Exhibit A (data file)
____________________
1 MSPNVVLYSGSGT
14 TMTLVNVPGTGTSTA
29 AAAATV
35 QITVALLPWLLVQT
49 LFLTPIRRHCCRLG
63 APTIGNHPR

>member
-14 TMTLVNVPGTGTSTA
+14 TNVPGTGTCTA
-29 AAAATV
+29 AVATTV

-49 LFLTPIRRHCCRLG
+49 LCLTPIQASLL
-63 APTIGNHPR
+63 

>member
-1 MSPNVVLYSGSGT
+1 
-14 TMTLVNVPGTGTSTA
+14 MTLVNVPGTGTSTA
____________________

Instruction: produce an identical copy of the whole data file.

1 MSPNVVLYSGSGT
14 TMTLVNVPGTGTSTA
29 AAAATV
35 QITVALLPWLLVQT
49 LFLTPIRRHCCRLG
63 APTIGNHPR

>member
-14 TMTLVNVPGTGTSTA
+14 TNVPGTGTCTA
-29 AAAATV
+29 AVATTV

-49 LFLTPIRRHCCRLG
+49 LCLTPIQASLL
-63 APTIGNHPR
+63 

>member
-1 MSPNVVLYSGSGT
+1 
-14 TMTLVNVPGTGTSTA
+14 MTLVNVPGTGTSTA